Kossuth County Advance from Algona, Iowa on October 13, 1932 · Page 4
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Kossuth County Advance from Algona, Iowa · Page 4

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Thursday, October 13, 1932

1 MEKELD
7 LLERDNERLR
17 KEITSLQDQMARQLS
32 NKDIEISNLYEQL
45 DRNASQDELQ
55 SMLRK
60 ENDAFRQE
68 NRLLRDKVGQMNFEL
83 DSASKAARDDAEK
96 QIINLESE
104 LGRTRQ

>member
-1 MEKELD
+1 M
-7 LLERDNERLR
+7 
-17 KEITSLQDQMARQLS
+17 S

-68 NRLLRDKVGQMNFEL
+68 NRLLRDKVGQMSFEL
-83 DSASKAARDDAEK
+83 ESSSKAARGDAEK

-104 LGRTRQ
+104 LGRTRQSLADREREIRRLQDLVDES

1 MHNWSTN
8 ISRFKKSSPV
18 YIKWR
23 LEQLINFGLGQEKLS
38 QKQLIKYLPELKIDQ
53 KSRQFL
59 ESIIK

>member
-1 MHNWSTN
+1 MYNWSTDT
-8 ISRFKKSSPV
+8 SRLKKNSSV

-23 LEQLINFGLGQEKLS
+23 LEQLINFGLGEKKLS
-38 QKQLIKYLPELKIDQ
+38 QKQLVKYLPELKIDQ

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FADE POUR A Weekly •NTEBED AS 8HCOND CLASS matter December 31. 1908, at the feuitofflce at Algona, Iowa, under the •et of March 2, 1879. TERMS OF SUBSCRIPTION "•—To Kossuth county Postofflces and bordering postofflces at Armstrong, Bode, Brltt, Buffalo Center, Corwith, Cylinder, Elmore, Hutehins, IJvermore, Ottosen, Rake, Rtng- ' «ted, Rodman, Stllson, West (Bend, and Woden, year ___»2.00 all other U. S. Postofflces, „ subscriptions for papers going to points within the county and out- year more in commodities to pay t term debt than it did when the'debt Wai contracted. , , Let it be emphasized again' that this is but one angle of what it would have meant to 'go oft the gold standard. There are a hundred, maybe a thousand, other- angle*, which we of the mid-west, unaccustomed to problems of finance, cannot see In advance, or even understand. And this Is what President, Hoover meant — and Governor Roosevelt would confirm him but for political expediency—when he said: "Thousands of our people, in their bitter distress and losses today, are saying that 'things could not be l-the-county points named under No. worse.' No person who has any re- 1 above are considered continuing •abscrlptlons to be discontinued only «n notice from subscribers or at publisher's discretion. Subscriptions going to non-county points not named under Wo. 1 above will be discontinued without notice one month after expiration of time paid for, If not renewed, but time for payment will be extended U requested In writing. PRESIDENT HOOVER OW WHAT MIGHT HAVE HAPPENED Tne present generation -has never .read or heard a more powerful address than President Hoover's at Des Moines last week Tuesday. .Bryan's "cross of gold" speech was .*. greater oration, and Wilson's speeches were perhaps more pol- 4shed, but for marshalling of facts, tor masterly interpretation, for sheer power to convince, there has toeen nothing to compare with the ^Hoover address within the memory f persons now living. Of nothing was this more true mote understanding of the forces which confronted this country during these last 18 months ever utters that remark . . . Let no man tell you that It could not be worse. It could be so much worse that these clays now, distressing as they are, would look like veritable prosperity." LET US PAY. TRIBUTE THE PHARMACIST TO Attll6 A Review of th* Ret*ntTiikiei by T. 1 1 I* . t i .•', is. »r" •V * D IVOKOB..-m THE JPAMlLIf is ' one of those domestic Gordldn knots which becomes more compll* cated and involved as the action progresses. We see Little Jackie Cooper first with (Lewis Stone), a his real scientist, father doing research work in the desert. Jackie's father and mother have been divorced, and when the youngster goes home he finds he has a new daddy (Conrad Nagel). -His real papa was lenient and tolerant; his new pater stern and .exacting. Of •than the president's summary of ^problems growing out of the depression and measures taken to meet -them. It took more than five col- of newspaper space to cover this section of the address. Yet while icveryone, Including reluctant Roose- supporters, felt the power of the •president's reasoning, there were doubtless few familiar enough with finance to understand him thoroughly and grasp the full meaning «f his remarks. The remarkable revelation that at one time in the course of the gold •drain of last winter the treasury re-ported free gold enough to last only two weeks longer is an instance of what few could understand. Why were we in danger of having to go off the gold standard when we had billions of gold, literally billions -more than any other country except JTrance, more, aside from France, than all the other counties of the world put together? The president did not go into details on this, but the reason was Bimply this: Our money system re- •Hulred that every dollar of Federal Heserve paper money have behind it 100 cents worth of gold and eligible -commercial paper, with not less than 40 per cent of gold. That meant that we could have up to 60 per cent of eligible commercial paper. Now, last winter, because of the times. there was a scarcity of eligible paper, only about enough for 25 -cents back of every dollar of Federal Reserve money in circulation. Therefore the amount of gold se- Questered to stand back of the paper rose to 75 cents for every dollar; that is, 75 cents In gold for every •dollar of 'Federal Reserve currency liad to be kept laid away and could mot be used for anything else. It took most of our gold to keep this reserve, which meant that in «pite of our billions we had comparatively little free gold, that is, gold •not tied up in the reserves. Yet we :fcad to meet a situation in -which tooth scared foreigners and our .own '-irlghtened people were demanding gold. The foreigners took away nearly a billion and a half, and our own people hoarded another billion •and a half of money. Thus we -tinally got down to where, at the rate of demand at the time of which the president spoke, we had a free gold supply, that is, a supply above the req'uired reserves to keep the <paper money good, large enough to last only two weeks more. How this situation was met and overcome is another story, into which, for lack of space, we cannot «ro. It is sufficient to say that if nothing had been done and the de- 3nand had continued, the time would !iave come, and that quickly, when the United States treasury would . liave had to deny demands for the 'redemption of our paper money in .gold; and at that very instant we should have gone off the gold standard, and not a dollar of our currency would have been worth its tace. The only thing that keeps our intrinsically worthless paper money good is that anybody who wants to exchange it for gold can always do BO at par. What difference would this have *nade? — It would take a book to answer. History has told the story over and over again. People would Slave lost confidence in paper mon- iey, just as they did in the case of the greenbacks. They would have taken it to the banks and demanded gold; ithey would have hoarded the gold. Foreigners trading with us would have demanded gold. Gradually our gold would have drained away, and only the paper money unbacked by gold would have remained in circulation. In the meantime people who had to have gold would have had to buy it with more •and more paper money ; that is, gold would have gone to a premium. Once it took more than two dollars In greenbacks to buy a dollar in «old. In Germany only a few years ago, towards the end, it took a dray- load of paper money to buy a dollar In gold. And now, as just one angle — only one angle, we repeat' — of the situation that would have resulted, the reader can understand what the president meant when he said that going off the gold standard would have "meant disaster to every person who owed money." Why? — dimply because the great bulk of indebtedness in this country is by contract payable in gold, and every man who owed and had to pay money on such a contract, and did not have the gold, would have had to ouy it with twice as many, three times as many, nobody can know how many times as many, paper dollars! Think of that on top of the present situation in which prices (contrary to popular opinion, it is goods which have fallen, aot money •which has risen, in value — but that, The eighth congressional district get-together of druggists here yesterday, and the window displays in the local drug stores, make appropriate something in the way of a tribute to the pharmaceutical profession. This is one of the oldest professions in the world. All things living are subject to sickness and disease. Among the first 'gropings of man must have been the searching out of healing drugs. Naturally some men became more expert than others, and thus the profession took its rise. " It Is only a few hundred years since the apothecary was also the dentist, the doctor, and the surgeon. Medical knowledge Was alow in accumulation. It has made more progress in 200 years than in all history before. The pharmacist is today the first lieutenant of the physician. It is he Who compounds with painstaking care the medicines prescribed by the doctor. Modern knowledge requires that he be an expert, and accordingly he must acquire a .technical education and a license before he can practice. It is remarkable in view of the number of deadly drugs, and 7 the nicety with which prescriptions must be prepared, that fatal mistakes are extremely rare. For accuracy the modern pharmacist • is unexcelled in all professions, and is seldom equalled. Timely Topics We^are convinced that President Hoover will carry Iowa. On the national result we remain in doubt. Yet It is certain that a swing to the president is taking- place under cover. Were the choice a month farther away, reelection might be predicted with confidence. Hoover did not widely miss mark. The contrast between We are greatly mistaken if Senator Reed's much heralded reply to the the president's masterly and statesmanlike address and the petty nature of the Reed attack was really painful. Evidently President Wilson had Mr. Reed sized up right. Governor Roosevelt's continued silence on the bonus question is not to his credit, particularly when contrasted with the courageous etanda of President Hoover and ex-Governor Smith. iRoosevelt is doubtless at heart opposed to the bonus, but he does not dare to say so without equivocation, for fear of losing votes. The attorney general of Iowa has ruled that there must be a separate column on the ballot for every independent candidate. If that, ruling holds, this year's ballot will be like a blanket in size. The ruling may be in accordance with law, but It is foolish. , Governor Turner is assured of reelection by a plurality, if not a majority, but it is disheartening to note, in the Des Moines Register's straw vote, that there are still some thousands of voters who favor the notorious Long. If votes must be thrown away, in the name of decency In politics, let them go to Herring. In the Interest of tax reduction it is proposed in some counties to reduce the number of supervisors from five to three. In 12, 16, and IS-townahlp counties, that seems reasonable, but in so large a county as Kossuth it is not likely that the people would long be satisfied. course, the youngster favors a tolerant attitude—what Child does not? But Is it best for the child? Being somewhat of a disciplinarian our- self, we must admit that entire sympathy is with the new father and his attempt to force his step-son to obey. Lois Wilson as mother seems to have no definite ideas about child raising—seems a bit undecided, indeed, about 'her new matrimonial choice. 1 Things 'go from bad to worse with Papa 1 and Papa 2 doing their best to make life miserable for Jackie. Then blood transfusion from Papa 2 to Jackie's elder brother Al settles, things for some unknown reason, and Papa 1 sails for South America, seemingly content that he •has messed things up enough but that Conrad is fully capable of managing things in a-satisfactory way at home. The only semblance of real acting Is contributed by little Jackie Cooper, but even this is marred by the youngster's continued efforts to get a shock of hair' out of his eyes. Divorce In the Family is juet "one of those things." T HEY PUULED AN OLD ONE out of the bag when they gave us Strictly Dishonorable. We have never seen the successful stage play from which It was taken, and we didn't sit out the talkie; but we saw enough to convince us that much of the naive undecurrent- of the stage production was lost on the screen. The part of the little country girl (Sidney Pox) who wanted to .see city life and experience its thrills was well played, but the husband and the slightly addled old Judge (Lewis Stone) overdid their parts to the point where the action dragged woefully. Paul Lukas, however, contributed his usual sauve performance, and If he ran true to form got better as the picture progressed. Perhaps it is because this was the third of a trio of decidedly mediocre talkies that we are able to say so little for it. L OVE ME TONIGHT strikes a new note in musical comedy technique—the perfect synchronization of plot and music in as flawless a gem of entertainment as has graced the silver screen since the memorable dciys of Golddiggers of Broadway. Instead of having a chorus introduce the song hits we have a novel medium in Love Me Tonight: Maurice hums and sings the intriguing ditty first in his shop, a customer carries it to the street, taxi- driver whistles it to his patron who takes it to a troop train where soldiers sing it marching through the country-side, introducing It to a band of gypsies who finally sing it •to a princess mooning on her solitary balcony. In another instance, the song be- Ih a, moonlit garden; eo'perhaps we ought to make allowances for the light-hearted Maurice. • At Any rate, Love Me Tonight Is all that musical comedy lovers wish, tt opens ah avenue entirely closed to' the stage, In the rapid shitting of scenes and the easy sequence of songe by individual members of the cast. Whether-you have-ever liked the Frenchman in former pictures, it Is a safe bet that you enjoyed this talkie. A FTER TWELVE WEEKS of war and bloodshed replete with tortures kidnapings, insults, and ignominy, the two fair heroines of The Last of the Mohicans (serial "thrillers" at the Call) finally emerged from their gruelling: orgy Saturday night with their locks perfectly coifed, their velvet dresses unwririkled, and their lovely dispositions apparently unruffled by harrowing adventure. ' It is one of the tributes to unsung womanhood, this nonchalance with which colonial feminity braved the dangers and terrors; of the dastardly French, the blood-thirsty redskins, and the rigors of the frontier.-Well may the modern maid, sitting at a bridge table and counting up her and a le Culbertson, look back with sigh of genuine relief to her less ortunate sisters of a couple of cen- urles ago who were dragged shame- ully over rocks by 'Magwa, Indian hief and villain de luxe. And the urprislng part of it is the way hose colonial dames kept their mar- els intact and their velvet dresses teamed while waging ceaseless arfare against the savage tribes' of he forest. Alas, modern clviHza- ion is Indeed on the down grade. EX-KOSSUTH SCHOOL HEAD WINS DEGREE Union Twp., Oct. 11—M. K. Spery, Renwick superintendent, attend- d the first session of summer chool at the state university .:and eceived a master's -degree.. Mr. Sperry was superintendent at Lone Rock and at Ledyard before going o Renwick, and he has many riends in the county.. Florence Weisbrod, Fenton, Des Moines Junor H. S. teacher, also attended summer school, and she received a bachelor's degree. She is the daughter of Mr. and Mrs. W. J. Weisbrod. WMIHATIIIUl M1TIK MU HISTMCT MtET HEtt **"* ! f \ . • » >"More thin 50 Congtesatiohkl mln- laterg in whatsis 'known, as/ the Mitchell district attended an annual meeting at the local church • last week Tuesday and Wednesday. of the two-day confer ence were reports of Supt. B. A. 'Johnson, Grlnnoll, and Allan T. •Jones, Waycross, Ga,, on missionary work among poor White people : In the South. An address was given by Emmons E. White, missionary In southern India, who told of social, religious, and political . conditions in that country. The Rev. B. M. Southgate, Brltt, was among other speakers. Twins for Redlngs. Twins, a boy and a girl, were born last Thursday at the Koesuth hospital to Mr. and Mrs. L. C. Reding They have an. older daughter,'Mrs. Reding was formerly Alice Stell. Council Minutes Change Can't Cure Depression is another story) are so low that it already takes many [Sioux City Journal.] Taking the American people on the average, the psychology of their voting will be because of the unhappy conditions now obtaining and the desire for a change in administration. There are hundreds of thousands of .voters, men and women, who actually believe that the moment Gov. Roosevelt went into the White House a great change in conditions would come. They are confident that, indeed, "happy days" would be here again. Every good citizen, regardless of party affiliations, would like to see such a transformation if Gov. Roosevelt were elected. All sensible persons, however, would know that the miracle had not been wrought by the new administration and that the only good effect the change could have would be to inspire the people as a whole to co-ordinate their own abilities in the direction of recovery. That, too, would be pure psychology, not a miracle worked by the new chief executive. •President Hoover did not bring the depression. He did not make it worse. Intelligent judgment seems to agree that he prevented a national disaster. If. Al Smith had been elected in 1928 he would not have been responsible for the depression that surely would have fallen upon the country, yet the psychological verdict would have been that he brought the nation to ruin. Democrats everywhere are to be congratulated on their 1S2S defeat. If they had won then, they might not have recovered in half a century from the condemnation of the American people arrived at most gins in a dream, is then sung by various members of the cast in their preparations for a new day Director Reuben Mamoulian has caught the wistful charm of the audacious Maurice to an even more artistic degree than the talented Ernst Lubttsch and has transferred it to the screen in all Its delicate shadlngs of expression. Love Me Tonight, because it ie nojrel perfectly directed, capably acted and artistically photographed stands as one of the high lights of the 1932 screen season. Maurice Chevalier is a tailor, who makes 20 suite for a Vicomte. Unable to collect he goes to castle o the uncle of his debtor, poses as a baron for expediency, falls in love with the Princess, and eventually wins his sweetheart, a la musica comedy style, when she overtakes train on horseback and claims he hero. Director Mamoulian has given th rhythmic Maurice a huge castle se1 with a bewildering array of glgantl doors, sweeping stairways, and stupendous ball rooms in which to frolic tunefully In perfect time with a heavenly orchestra. No detail has been overlooked. A trio of ladies-in- waiting surround the princess, while a triumvirate of outstanding males (Charles Ruggles, Charles Butterworth, and C. Aubrey Smith) dogs the steps of the unfortunate Maurice. The lovely Myrna Loy is simply thrown in for good measure, and what a measure it is. The only illogical feature of the picture is the Algona, In., September 29, 1932— City council met in regular session on this day at the-city hall, and among other things allowed the following bills: ELECTRIC FUND J. W. Kelly, salary — ? 155.00 Leo Bellock, salary 140.00 Tom Halpin, salary 130.00 Walter Gorman, salary — 139.00 H. E. Stephenson, salary— 125.00 Ray Barton, salary 125.00 C. C. Wright, salary &*'' Co., V. 9. " MM) >•*«.«• Bong Co., i.t Great Stuff Products Co., v mdae, . .* ............... Western Uhioh, service ... N. W. Bell Telephone Co., service. ...... 22.2 Kohlhaas Bros. Garage., mdse, and labor Stafe's Cafe, nwtae. -. 16 George Moltzbauer, mdse— 6.2 Tire Service Co., mdae. ... 18.4 Kohlhaas Hdw.' Co., mdse.. J.8 Clapp's Master Service, mdse. -—-i—........... Helb.erg's. Garage, mdse. ... 6.0 Collector Internal Revenue, tax ._--_.._-—. —— 110.8 Botsford Lumber Co.,' mdse. .8 F. F. Dutton et al, labor— 253.7 Evert Robinson et ,al, labor 21.4 W. T. Gerdes, refifnd deposit _—'— :•-, -.1.- 73.0 Railway Express Agency, express r-— 47.3 Milwaukee Railroad, frt. on gas, oil .—'...I.-- 212.9 H. W. Post, frt.-and dray- 46.2 Advance Pub. Co,, printing > 45.6 Ernst Thlel, meter reading 26.! Cresco Union 'Elect. Co., current '_._- 2.8 F. S. Norton & Son, mdse.. .', 11.85 Norton Mach. Works, mdee. 62.63 Standard Oil Co., gas 14.40 R. F. Donovan, advance on compensation —. 250.00. SWIMMING POO^L FUND Walter Fraser, salary \L.. e, innot t»l|ver Bdkkcn, ] ahor _ ' ittaeh, #. S. t »of ton * Son, mdae.. Vatiderwerf, md»e. ... Ollvejp. Bftfeken, laiior : .Sklllinf Jlabdr 1 ; +**i.»r _t!'ttundetv'lat>or '.i.^ 1 Wlllard«re«son, man and team . \..* w'.iA.i.i...,^ llloE'? Sfeliilni£~*Hkn. atid team 'fli.........^...... Chas; Wagner et at, labor., ftf/ ^W. -foilt, "frt. and dray,. Lnilrrt'Paine, Recorder, fee Brick Nelson, labor .-«.'--Botsford:Lumber Co., mdse. Bptsford Lumber Co., mdse.: Bo.tsford jjumber CoJ, mdae. . Botsford Lumber Co.i mdse. Wigman.-.Co.,' mdse. _....— , R. 'F. Donovan, compensa- ., tlon Ins. —..........—._ »0.00 10.84 2120 21.25 4.66 80.00 Adah Carlson, salary 136.00 Iowa Machinery & Supply Co., mdse. 29.48 James R. Kearney Corp., mdse. _- _•_•_ 18.32 Wigman Co., mdse.'-..' 95.49 Waldrons Mfg. Co., mdse. _ .85 Lelghton Supply Co., mdse. 39.54 Westing-house Elect. & Mfg. Co., mdse. , , '5985.09 W, D. Allen Mfg..Co., mdse. Wrade & Strlngham Co., • .mdse. Liberty Oil Co., mdse. _... Columbia Sanitary: Wiping 11.88 10.13 3.50 16.50 Cloth Co., mdse. Pittsburgh Equitable Meter Co., mdse. 15.75 Terry-Durln Co., mdse. 67.08 Brown Instrument Co. mdse 92.50 James B. Clow & Sone, mdse. 202.17, White Eagle Oil Corp., mdse. M. & I). Club Next Thursday- Mrs. Winifred Jergenson will en- :erta'in the Mothers & Daughters club at an annual 1 o'clock luncheon week Thursday. Other hostesses will be the present officers in& the officers for the year closing September 1 last. The hostesses will plan the entertainment. Rural Schools Day Planned- Mrs. Lulu Elston, Burt, 1933 rural schools day chairman, called a meeting of the seven teachers at the lenter schoolhouse this week Wednesday to plan the eighth annual affair. Other Union. Mrs. Elsie Adams, St. Petersburg, Vllnn., her sons, Verlin Adams, and Elmer Hanseld went home a week ago Saturday, after a few days at R. W. Will's with the former's niece, Martha and. Alice Will. Mrs. F. S. Thompson, president of the Dlst. No. 4 P.-T. A., announces the initial meeting of the year this week. Thursday .at 3:30 p. m. at the echoolhouse. Our schools will be closed this week Friday. The teachers will attend a county Institute at Algona. FORMER ALGQNIAN DIES IN WESUURIED HERE The body of Martin Jordan, who died at a Boulder, Colo., sanitarium, following an operation for bronchial asthma October 5, was brought to Algona Monday, and burial was made in Rlverview cemetery. A short burial service was conducted at the grave by the Rev.' W, H. Andress, Chaplain of the sanitarium. Mr. Jordan was a well known figure at Algona and Burt 15 years ago, more or less. When he went to Colorado he bought a ranch. He was a lifelong bachelor, and no relatives are known here, He was borjl in Wisconsin, and was 75 at death! In later life Mr. Jordan mode the sanitarium his home, after willing it $50,000. A weak heart and the shock of the operation caused death* 51.10 231.51 39.80 51.01 White Eagle Oil Corp., mdse Electric Supply Co., mdse— General Elec. Supply Corp., mdse. ^Fulton Iron Works, mdse— Security Petroleum Co., gas and ; ,pll , __ __1. 188.02 Line Material Co., mdse. __ Kennedy & ' Parsons Co., mdse. - . . Li H. R. Cowan & Son, mdse. and labor _-._ 1 H. R. Cowan & Son, mdse. ' and : labor _— H: R. Cowan & Son, mdse. and labor 27.49 76.40 17.00 100.39 148.01 993.22 Frank Green, salary .i..._ H. A. -Van Alstyrie, salary. C. ,C, Adams, special police !*••!.' Griffin, special ''police . •Frank Schalln, special po- " ''lice ' .._._..-_....-'.—-_-' Ifrank Green,, dogs' _——. Jesse -.'La»hbrook, salary —_ Jesse .Lashbrook, advance- Elliot Skllllng, . man : and Hilma Ostrum et al, salary N.-W. Bell Telephone Co., service . Klrsch Laundry, laundry . K. D. James, mdae. — WATER FUND J. W. Kelly, salary •27. 83.73' 5.30 • 70, '.00 Frank Ostrum, salary 125.00 Harry Barton, salary ^120.0* Laura Mitchell, salary 103.00 Earl Bowman et al, labor— 135.00 Skelly Oil Co., gas oil 13.19 Lelghton Supply Co., mdse. '9.9if Ft. Dodge -Water • Works, f mdse. ' .... 6.25 George. Holtzbauer, mdse. , ''. and labor — , 12.60 W. S. iNottCo., mdse. —:__ ,?.48 Clapp's Master Service, . ! ; mdse. ; w ...fi'6: Wigman Co., mdse.'—1-— 24.60 L. L. Larson, frt. —. .50 W. J. PeCh & Sons, mdse.— 35.71 Advance Publishing Co., printing 10.95 R. F. Donovan, advance on compensation 26.00 FIRiE FUND C. C. Wright, salary 45.00 Skelly Oil Co., gas and oil— .83 Clapp's Master Service, mdse. •_ v 12.70 General Fire Hose Co., mdse. :_- 240.73 General Fire Hose. Co., mdse. 3.96 Kohlhaas Hdw., mdse. 2.70 The Fyr-Fyter Co., mdse.— 38.70 W. S. Nott Co., mdse. -1 18.00 H. W. 'Post, frt. and dray.- 2.39 Standard Oil Co., gas 1.60, , -,i 45.00 14.70 1186.76 1.17 10.70 47.flO 21.86 669.05 20.50 3.00 34.50 • '76.00 117.00 117.00 12.00 12.00 '12.00 1.60 .76.20 28.00 115:20 Billot' i Skllllng, :;team' ..... — . man and .. 30.00 Wlllard Gregson, .man-and team .'V_— .—- .. '116.80 George, Gunder,' labor 69.90 AGAIN! GAMBLE'S PRESENT the r,LATEST, in radio —^ new .tubes— new,.features—new cabinet deelgn—• two.,8peakerB — 10-tube Super-Het Console,,.:fB9J50. «-tube $49.95. 2-5 labor ... Iftbot ^. .•*»«», gr, TwcGuire, : i L , rvl Uftlben howc7'ca f . . dump ' wr e of dVatlCD Pllhi~l»i.l~ 'Wm. Aman, George Holtzbauer A. V. Hertlg, s!gn ; _ . C. S. Johnson, mdso. !""• I Elbert H. Penning, contract'.]"" ' Botsford Liiml)ci'~c"o""r F. S. Norton & s on '' Mld.-Cont. Pet. m Stand. Oil Co., Lalng & Muckey, Attest: ADAH^CAnTso^ City clerk, ' Announce! *•• •—— INDEPENDENT • ' FOR SUPERVISOR FIRST DISTRICT John H. P Your vote and support A CAR OF Block A • . Coal will arrive Saturday or Monday. Priced right •-"'.v Call 7 19-J . Taylor IncJ Ctowdex, fact that Maurice passes the enchanting Myrna for the somewhat less attractive Jeanette. Miss McDonald sings graciously, however, and makes love quite romantically certainly reasoning. through psychological . Lone Bock Babe Dies. Harry, 2% -year-old son of Mr. and Mrs. Glenn W. Leeper, Lone Rock, died Tuesday evening at a local hospital, following a two weeks sickness with intestinal flu. Funeral services will be held this afternoon at 1:30 at the Leeper home, and at 2 o'clock at the Lone Rock church. Burial will be made at Lone Rock. THRILLS OF A BACHELOR BRIDEGROOM BY 125 LOCAL PEOPLE | High School Auditorium, Tuesday, Wednesday, Oct. 18-19 At 8:15 p. m. Admission, Adults 35c. Children 20c s | Special lOc Children's Matinee, Monday, Oct. 17, 7:15 p. m| Swea City News J Elwood Le Roy, 6-months son of Mr. and Mrs. Roy Mino, Grant township, died Monday. The child had been sick for some time with a blood clot on the brain. He was the only son, but there are three daughters. Funeral services were held at the Methodist church, and burial was made in the 'Harrison cemetery. John Doocy, who was visiting in Minnesota, has come home. Mrs. Floyd Colwell, a mile north of the Grant schoolhouse, died, a week ago last Thursday. She was born Mary Corvell, and was only 37 at death, which was by a blood clot in a vein. N Errol Young and Harry Wai-bur- ton drove to Mason City Sunday to bring home J. E. Young, who had spent a month in a hospital at Chicago. He is much improved In health. Mr. and Mrs. W. F. Norrls have moved from a farm north of town to the Erickson house in north Swea City. Homemakers in the Smith-Hughes department of the local school have several store windows decorated. At the Curtis furniture store there is a model living room arranged by the second-year girls. A. fireplace, living room, radio, extra cbairs, tables, sides displays they plan amusements, such as a zoo, etc., make a model room at the Sanborn grocery, where the window is decorated with fruit for health, topped by a Barney Google made from vegetables. The pupils are preparing for a fair this week AVednesday at the Legion hall. Be- other with wingless flying bats, green pigs, etc. The band and orchestra will play. The Rev. G. R. McDowell, from the Renwick-Hardy charge, has succeeded the Rev. B. L. Weaver as Methodist pastor. Mr. Weaver was sent to Renwick. Friday evening members and friends' gave a farewell for the Weavers at the church, and 100 persons from the Swea City- Grant charges attended. The Weavers received many gifts, the. event being in the nature of a pound party. The Rev. Mr. McDowell preached his first sermon here Sunday morning before a full house. Ole Peterson was taken to Iowa City Sunday to enter the. university hospital. Mr. and Mrs. James Warburton and Mr. and Mrs. Gus Torine, Lakota, visited the Samuel Warfeur- tons Sunday. Ellen Berg, Chicago, Is yisittng her brothers RJcljard and Whether your taste be for simple or elaborate home furnishings, you will « nd a bedroom suite in ttus group which suits your needs perfectly. Fine woods, hand decorations, and your choice of double Maple or PERIOD BEDROOM SUITE BARGAIN $33.50 to $98.50 Be proud of your home! Furnish it at the wiving* offer you in this great sale event" $**,7i 9 »r!ng Filled Mattreis-Sale price Foster's Furniture Co.